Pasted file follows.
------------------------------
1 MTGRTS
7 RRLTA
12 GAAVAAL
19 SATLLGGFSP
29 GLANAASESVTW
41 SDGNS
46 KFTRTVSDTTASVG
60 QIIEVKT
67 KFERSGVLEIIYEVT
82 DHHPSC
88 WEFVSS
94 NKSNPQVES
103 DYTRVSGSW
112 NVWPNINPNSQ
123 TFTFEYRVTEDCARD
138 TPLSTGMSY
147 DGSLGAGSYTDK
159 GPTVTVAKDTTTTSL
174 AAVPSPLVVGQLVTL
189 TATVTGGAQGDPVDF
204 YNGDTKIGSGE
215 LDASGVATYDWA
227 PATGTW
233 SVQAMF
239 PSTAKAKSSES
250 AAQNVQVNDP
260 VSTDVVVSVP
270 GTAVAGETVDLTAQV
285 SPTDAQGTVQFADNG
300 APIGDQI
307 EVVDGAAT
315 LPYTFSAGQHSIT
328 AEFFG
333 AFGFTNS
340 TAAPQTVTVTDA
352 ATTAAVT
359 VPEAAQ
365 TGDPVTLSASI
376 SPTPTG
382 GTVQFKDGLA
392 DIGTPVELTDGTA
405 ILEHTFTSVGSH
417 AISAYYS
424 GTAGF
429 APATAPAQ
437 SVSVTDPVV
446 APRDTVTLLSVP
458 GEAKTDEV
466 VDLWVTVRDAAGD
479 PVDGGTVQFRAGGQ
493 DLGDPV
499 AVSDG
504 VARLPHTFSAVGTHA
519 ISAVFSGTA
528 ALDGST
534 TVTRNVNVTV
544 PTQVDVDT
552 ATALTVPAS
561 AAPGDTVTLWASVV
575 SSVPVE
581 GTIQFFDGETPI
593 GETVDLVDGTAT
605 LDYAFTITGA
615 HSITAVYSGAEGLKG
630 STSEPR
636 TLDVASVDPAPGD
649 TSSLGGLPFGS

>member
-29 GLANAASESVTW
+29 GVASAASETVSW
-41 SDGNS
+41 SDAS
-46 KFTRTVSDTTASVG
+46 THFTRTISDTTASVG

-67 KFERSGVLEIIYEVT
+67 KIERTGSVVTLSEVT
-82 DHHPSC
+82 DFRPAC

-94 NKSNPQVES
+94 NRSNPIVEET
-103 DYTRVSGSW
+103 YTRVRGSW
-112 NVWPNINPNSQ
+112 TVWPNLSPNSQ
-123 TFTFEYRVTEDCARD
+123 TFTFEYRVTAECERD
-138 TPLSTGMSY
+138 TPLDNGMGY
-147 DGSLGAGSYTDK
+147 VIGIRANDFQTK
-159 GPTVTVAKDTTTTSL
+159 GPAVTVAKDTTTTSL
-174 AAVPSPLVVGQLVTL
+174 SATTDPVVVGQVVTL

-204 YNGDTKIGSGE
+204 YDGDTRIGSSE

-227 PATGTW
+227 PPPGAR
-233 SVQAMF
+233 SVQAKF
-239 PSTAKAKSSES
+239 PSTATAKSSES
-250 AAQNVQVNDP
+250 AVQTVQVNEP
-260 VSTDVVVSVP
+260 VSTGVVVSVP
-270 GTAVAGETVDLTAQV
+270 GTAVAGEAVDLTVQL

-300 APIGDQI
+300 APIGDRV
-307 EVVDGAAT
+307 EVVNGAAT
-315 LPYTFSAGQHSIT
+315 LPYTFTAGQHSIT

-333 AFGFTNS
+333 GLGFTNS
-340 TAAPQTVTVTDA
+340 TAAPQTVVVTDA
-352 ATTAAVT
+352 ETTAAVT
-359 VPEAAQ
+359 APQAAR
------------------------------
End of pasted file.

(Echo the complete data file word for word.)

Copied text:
1 MTGRTS
7 RRLTA
12 GAAVAAL
19 SATLLGGFSP
29 GLANAASESVTW
41 SDGNS
46 KFTRTVSDTTASVG
60 QIIEVKT
67 KFERSGVLEIIYEVT
82 DHHPSC
88 WEFVSS
94 NKSNPQVES
103 DYTRVSGSW
112 NVWPNINPNSQ
123 TFTFEYRVTEDCARD
138 TPLSTGMSY
147 DGSLGAGSYTDK
159 GPTVTVAKDTTTTSL
174 AAVPSPLVVGQLVTL
189 TATVTGGAQGDPVDF
204 YNGDTKIGSGE
215 LDASGVATYDWA
227 PATGTW
233 SVQAMF
239 PSTAKAKSSES
250 AAQNVQVNDP
260 VSTDVVVSVP
270 GTAVAGETVDLTAQV
285 SPTDAQGTVQFADNG
300 APIGDQI
307 EVVDGAAT
315 LPYTFSAGQHSIT
328 AEFFG
333 AFGFTNS
340 TAAPQTVTVTDA
352 ATTAAVT
359 VPEAAQ
365 TGDPVTLSASI
376 SPTPTG
382 GTVQFKDGLA
392 DIGTPVELTDGTA
405 ILEHTFTSVGSH
417 AISAYYS
424 GTAGF
429 APATAPAQ
437 SVSVTDPVV
446 APRDTVTLLSVP
458 GEAKTDEV
466 VDLWVTVRDAAGD
479 PVDGGTVQFRAGGQ
493 DLGDPV
499 AVSDG
504 VARLPHTFSAVGTHA
519 ISAVFSGTA
528 ALDGST
534 TVTRNVNVTV
544 PTQVDVDT
552 ATALTVPAS
561 AAPGDTVTLWASVV
575 SSVPVE
581 GTIQFFDGETPI
593 GETVDLVDGTAT
605 LDYAFTITGA
615 HSITAVYSGAEGLKG
630 STSEPR
636 TLDVASVDPAPGD
649 TSSLGGLPFGS

>member
-29 GLANAASESVTW
+29 GVASAASETVSW
-41 SDGNS
+41 SDAS
-46 KFTRTVSDTTASVG
+46 THFTRTISDTTASVG

-67 KFERSGVLEIIYEVT
+67 KIERTGSVVTLSEVT
-82 DHHPSC
+82 DFRPAC

-94 NKSNPQVES
+94 NRSNPIVEET
-103 DYTRVSGSW
+103 YTRVRGSW
-112 NVWPNINPNSQ
+112 TVWPNLSPNSQ
-123 TFTFEYRVTEDCARD
+123 TFTFEYRVTAECERD
-138 TPLSTGMSY
+138 TPLDNGMGY
-147 DGSLGAGSYTDK
+147 VIGIRANDFQTK
-159 GPTVTVAKDTTTTSL
+159 GPAVTVAKDTTTTSL
-174 AAVPSPLVVGQLVTL
+174 SATTDPVVVGQVVTL

-204 YNGDTKIGSGE
+204 YDGDTRIGSSE

-227 PATGTW
+227 PPPGAR
-233 SVQAMF
+233 SVQAKF
-239 PSTAKAKSSES
+239 PSTATAKSSES
-250 AAQNVQVNDP
+250 AVQTVQVNEP
-260 VSTDVVVSVP
+260 VSTGVVVSVP
-270 GTAVAGETVDLTAQV
+270 GTAVAGEAVDLTVQL

-300 APIGDQI
+300 APIGDRV
-307 EVVDGAAT
+307 EVVNGAAT
-315 LPYTFSAGQHSIT
+315 LPYTFTAGQHSIT

-333 AFGFTNS
+333 GLGFTNS
-340 TAAPQTVTVTDA
+340 TAAPQTVVVTDA
-352 ATTAAVT
+352 ETTAAVT
-359 VPEAAQ
+359 APQAAR